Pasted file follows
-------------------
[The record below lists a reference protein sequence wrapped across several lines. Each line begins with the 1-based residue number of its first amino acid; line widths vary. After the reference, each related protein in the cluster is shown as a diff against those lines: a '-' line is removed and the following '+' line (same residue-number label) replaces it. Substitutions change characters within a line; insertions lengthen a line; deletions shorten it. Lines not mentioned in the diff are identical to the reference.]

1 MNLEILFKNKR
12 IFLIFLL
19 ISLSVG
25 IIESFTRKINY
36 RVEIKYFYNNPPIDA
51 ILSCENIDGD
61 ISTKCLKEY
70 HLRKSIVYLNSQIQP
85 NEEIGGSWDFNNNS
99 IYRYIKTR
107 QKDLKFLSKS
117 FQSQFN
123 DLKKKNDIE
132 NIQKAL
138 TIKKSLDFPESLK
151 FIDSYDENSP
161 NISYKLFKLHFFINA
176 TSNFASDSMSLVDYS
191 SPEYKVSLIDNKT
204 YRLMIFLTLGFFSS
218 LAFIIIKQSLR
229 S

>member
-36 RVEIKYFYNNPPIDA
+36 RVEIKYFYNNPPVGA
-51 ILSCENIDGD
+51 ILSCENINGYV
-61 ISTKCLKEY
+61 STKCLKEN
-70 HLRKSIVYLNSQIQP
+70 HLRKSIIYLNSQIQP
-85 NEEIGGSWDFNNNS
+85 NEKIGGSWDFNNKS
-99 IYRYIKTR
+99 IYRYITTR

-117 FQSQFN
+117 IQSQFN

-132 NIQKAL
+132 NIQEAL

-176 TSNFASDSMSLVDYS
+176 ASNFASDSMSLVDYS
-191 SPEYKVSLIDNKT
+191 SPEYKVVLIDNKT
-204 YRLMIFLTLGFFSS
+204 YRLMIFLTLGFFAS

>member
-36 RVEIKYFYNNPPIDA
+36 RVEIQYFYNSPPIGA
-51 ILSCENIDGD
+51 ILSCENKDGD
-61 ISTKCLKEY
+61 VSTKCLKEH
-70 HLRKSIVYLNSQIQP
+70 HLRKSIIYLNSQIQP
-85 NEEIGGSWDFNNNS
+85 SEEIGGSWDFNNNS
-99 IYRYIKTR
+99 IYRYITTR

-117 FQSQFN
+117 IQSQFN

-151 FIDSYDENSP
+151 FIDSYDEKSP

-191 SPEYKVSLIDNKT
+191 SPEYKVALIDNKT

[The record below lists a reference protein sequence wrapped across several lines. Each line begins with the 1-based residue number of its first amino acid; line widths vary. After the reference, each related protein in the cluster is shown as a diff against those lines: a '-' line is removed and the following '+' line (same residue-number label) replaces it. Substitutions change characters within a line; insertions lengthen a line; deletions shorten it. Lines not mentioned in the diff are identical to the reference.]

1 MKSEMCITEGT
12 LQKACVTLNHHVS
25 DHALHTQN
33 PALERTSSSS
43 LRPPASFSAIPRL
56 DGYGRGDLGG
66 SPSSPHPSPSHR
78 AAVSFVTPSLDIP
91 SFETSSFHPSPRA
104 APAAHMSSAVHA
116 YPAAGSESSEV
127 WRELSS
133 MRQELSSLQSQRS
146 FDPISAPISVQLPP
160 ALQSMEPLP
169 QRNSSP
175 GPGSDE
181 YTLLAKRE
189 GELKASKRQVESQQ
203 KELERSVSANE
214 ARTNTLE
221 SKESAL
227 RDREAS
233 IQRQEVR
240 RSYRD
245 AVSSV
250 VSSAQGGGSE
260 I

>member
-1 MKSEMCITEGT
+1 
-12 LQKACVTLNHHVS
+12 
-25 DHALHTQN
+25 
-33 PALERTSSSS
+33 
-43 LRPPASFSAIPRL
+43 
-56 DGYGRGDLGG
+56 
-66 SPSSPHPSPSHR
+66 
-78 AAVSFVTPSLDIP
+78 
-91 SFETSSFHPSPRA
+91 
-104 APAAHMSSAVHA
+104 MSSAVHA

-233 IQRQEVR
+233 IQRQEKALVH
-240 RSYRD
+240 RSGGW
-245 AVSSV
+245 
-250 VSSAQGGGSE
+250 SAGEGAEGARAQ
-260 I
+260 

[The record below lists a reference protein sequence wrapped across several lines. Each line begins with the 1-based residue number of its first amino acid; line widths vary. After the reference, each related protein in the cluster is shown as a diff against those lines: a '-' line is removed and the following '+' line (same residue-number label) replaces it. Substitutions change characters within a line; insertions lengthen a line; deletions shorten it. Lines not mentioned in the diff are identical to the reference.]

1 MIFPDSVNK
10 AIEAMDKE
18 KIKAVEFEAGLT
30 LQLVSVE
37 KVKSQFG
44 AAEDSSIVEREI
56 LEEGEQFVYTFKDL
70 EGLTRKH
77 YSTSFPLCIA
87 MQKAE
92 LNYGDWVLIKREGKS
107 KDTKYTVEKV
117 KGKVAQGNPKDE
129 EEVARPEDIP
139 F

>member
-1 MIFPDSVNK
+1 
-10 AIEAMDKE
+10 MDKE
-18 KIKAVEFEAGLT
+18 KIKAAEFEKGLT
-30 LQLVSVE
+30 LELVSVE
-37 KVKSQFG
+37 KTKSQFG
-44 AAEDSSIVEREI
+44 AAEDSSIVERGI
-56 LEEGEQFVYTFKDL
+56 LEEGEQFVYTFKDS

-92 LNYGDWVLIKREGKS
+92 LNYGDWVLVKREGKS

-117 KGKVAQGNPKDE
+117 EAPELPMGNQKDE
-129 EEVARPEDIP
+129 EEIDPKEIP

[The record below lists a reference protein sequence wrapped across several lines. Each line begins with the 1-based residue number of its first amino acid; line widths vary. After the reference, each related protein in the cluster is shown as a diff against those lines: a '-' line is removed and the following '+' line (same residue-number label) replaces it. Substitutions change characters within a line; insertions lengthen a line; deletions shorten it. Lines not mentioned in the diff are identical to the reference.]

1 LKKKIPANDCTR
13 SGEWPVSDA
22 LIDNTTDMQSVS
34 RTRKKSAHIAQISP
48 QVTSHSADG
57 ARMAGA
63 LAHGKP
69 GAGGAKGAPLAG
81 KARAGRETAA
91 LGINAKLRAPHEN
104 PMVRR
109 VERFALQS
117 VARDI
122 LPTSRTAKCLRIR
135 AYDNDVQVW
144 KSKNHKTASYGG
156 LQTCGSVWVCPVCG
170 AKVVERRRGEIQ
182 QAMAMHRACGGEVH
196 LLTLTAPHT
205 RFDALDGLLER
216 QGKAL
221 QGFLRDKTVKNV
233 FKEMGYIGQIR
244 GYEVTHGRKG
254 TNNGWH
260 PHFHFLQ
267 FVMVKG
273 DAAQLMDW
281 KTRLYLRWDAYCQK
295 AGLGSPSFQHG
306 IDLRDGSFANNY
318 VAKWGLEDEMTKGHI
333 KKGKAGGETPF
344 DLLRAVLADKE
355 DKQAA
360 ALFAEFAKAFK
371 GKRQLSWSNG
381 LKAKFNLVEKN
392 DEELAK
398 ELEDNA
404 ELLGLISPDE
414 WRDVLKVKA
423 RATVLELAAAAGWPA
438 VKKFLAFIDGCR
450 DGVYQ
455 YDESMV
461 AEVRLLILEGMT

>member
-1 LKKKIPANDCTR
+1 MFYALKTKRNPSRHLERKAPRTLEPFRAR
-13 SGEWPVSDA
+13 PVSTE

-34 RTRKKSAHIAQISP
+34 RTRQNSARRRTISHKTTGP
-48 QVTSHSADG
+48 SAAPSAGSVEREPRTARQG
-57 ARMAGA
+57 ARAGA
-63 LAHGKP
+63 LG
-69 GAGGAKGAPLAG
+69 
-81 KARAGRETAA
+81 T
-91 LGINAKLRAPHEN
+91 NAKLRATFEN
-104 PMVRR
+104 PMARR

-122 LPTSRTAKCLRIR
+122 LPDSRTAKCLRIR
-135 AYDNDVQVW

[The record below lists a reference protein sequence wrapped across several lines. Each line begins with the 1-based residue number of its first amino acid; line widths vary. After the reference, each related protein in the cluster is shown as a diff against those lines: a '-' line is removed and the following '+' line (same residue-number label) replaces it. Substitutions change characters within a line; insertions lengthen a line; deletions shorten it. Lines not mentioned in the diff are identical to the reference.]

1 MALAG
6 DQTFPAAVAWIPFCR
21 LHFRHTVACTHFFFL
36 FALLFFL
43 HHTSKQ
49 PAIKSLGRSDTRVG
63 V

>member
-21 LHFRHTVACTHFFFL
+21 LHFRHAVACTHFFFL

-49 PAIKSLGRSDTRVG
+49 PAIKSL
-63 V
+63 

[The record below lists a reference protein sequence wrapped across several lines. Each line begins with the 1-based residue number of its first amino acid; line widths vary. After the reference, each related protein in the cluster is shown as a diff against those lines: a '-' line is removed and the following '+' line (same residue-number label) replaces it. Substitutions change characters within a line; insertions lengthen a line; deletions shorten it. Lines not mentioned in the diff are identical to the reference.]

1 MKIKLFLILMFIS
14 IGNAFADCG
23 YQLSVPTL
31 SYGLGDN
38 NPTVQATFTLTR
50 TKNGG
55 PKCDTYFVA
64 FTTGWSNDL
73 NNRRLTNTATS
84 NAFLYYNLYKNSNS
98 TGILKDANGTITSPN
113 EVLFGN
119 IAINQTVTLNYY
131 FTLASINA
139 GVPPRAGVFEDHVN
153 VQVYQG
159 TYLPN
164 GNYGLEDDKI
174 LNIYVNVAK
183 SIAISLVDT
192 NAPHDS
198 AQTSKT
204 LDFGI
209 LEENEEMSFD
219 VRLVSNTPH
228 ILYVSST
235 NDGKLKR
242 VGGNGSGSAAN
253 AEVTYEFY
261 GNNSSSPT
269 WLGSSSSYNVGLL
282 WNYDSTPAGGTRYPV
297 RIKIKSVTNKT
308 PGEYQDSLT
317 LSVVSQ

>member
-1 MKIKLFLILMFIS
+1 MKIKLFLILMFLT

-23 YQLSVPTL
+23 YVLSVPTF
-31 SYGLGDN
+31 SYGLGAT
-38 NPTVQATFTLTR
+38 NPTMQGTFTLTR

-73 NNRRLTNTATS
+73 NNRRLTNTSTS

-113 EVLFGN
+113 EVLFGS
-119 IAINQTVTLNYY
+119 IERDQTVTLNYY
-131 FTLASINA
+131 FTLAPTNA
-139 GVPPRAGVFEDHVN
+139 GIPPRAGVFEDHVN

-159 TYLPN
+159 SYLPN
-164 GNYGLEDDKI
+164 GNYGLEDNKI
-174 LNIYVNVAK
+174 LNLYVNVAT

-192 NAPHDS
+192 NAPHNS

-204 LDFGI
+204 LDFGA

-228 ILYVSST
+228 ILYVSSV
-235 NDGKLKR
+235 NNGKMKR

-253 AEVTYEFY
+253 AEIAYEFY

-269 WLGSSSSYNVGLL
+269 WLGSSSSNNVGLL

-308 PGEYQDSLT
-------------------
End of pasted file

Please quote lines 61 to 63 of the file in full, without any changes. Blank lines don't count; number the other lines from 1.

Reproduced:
+117 IQSQFN

-151 FIDSYDENSP
+151 FIDSYDEKSP